# Ideal gas equation vs Kinetic theory equation

From the ideal gas equation: $$PV = NkT$$, since Pressure times Volume = Energy, my understanding is that the total (internal) energy of $$N$$ molecules of a gas $$= NkT$$.

However from the kinetic theory equation: Average kinetic energy per molecule of gas = $$\frac{3}{2} kT$$ and hence the total kinetic energy for $$N$$ molecules = $$\frac{3}{2} NkT$$.

Since potential energy is considered non-existent in ideal gases, kinetic energy = internal energy. However the 2 formulae lead to different results. What is the reason for this, what am I missing?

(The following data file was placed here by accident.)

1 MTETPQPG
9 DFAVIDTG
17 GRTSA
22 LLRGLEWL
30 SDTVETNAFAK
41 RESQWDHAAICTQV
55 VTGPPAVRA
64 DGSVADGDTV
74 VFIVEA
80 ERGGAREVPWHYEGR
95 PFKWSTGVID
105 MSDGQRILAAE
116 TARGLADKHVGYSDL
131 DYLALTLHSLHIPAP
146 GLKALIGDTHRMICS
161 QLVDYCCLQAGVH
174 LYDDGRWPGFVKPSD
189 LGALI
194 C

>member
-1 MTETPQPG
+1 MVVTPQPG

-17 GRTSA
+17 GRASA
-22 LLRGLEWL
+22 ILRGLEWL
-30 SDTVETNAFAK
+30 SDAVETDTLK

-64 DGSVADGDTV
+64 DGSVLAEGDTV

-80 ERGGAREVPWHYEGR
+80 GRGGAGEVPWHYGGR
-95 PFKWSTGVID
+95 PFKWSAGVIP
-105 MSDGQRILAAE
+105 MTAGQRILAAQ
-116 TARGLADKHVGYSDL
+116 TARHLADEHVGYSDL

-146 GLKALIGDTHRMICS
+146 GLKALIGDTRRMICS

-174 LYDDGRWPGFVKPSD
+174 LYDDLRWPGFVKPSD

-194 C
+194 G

• Pressure x volume = energy is not a hard and fast rule. In this case, its only correct up to a factor of 2/3. – jacob1729 May 9 at 15:51
• Also note that rotational nor vibrational degrees of freedom, contributing to the gas molar heat capacity, do not contribute in pressure not mechanical work via p and V. – Poutnik May 9 at 15:55
• Who says that the internal energy of an ideal gas (or its kinetic energy) is supposed to be PV? – Chet Miller May 9 at 17:05
• If its not then what does the PV represent? – IK-_-IK May 9 at 18:41
• It merely represents part of the equation of state PV=nRT, unrelated to the internal energy. Why to you think it is related to internal energy...simply because it has the same units?? – Chet Miller May 9 at 19:25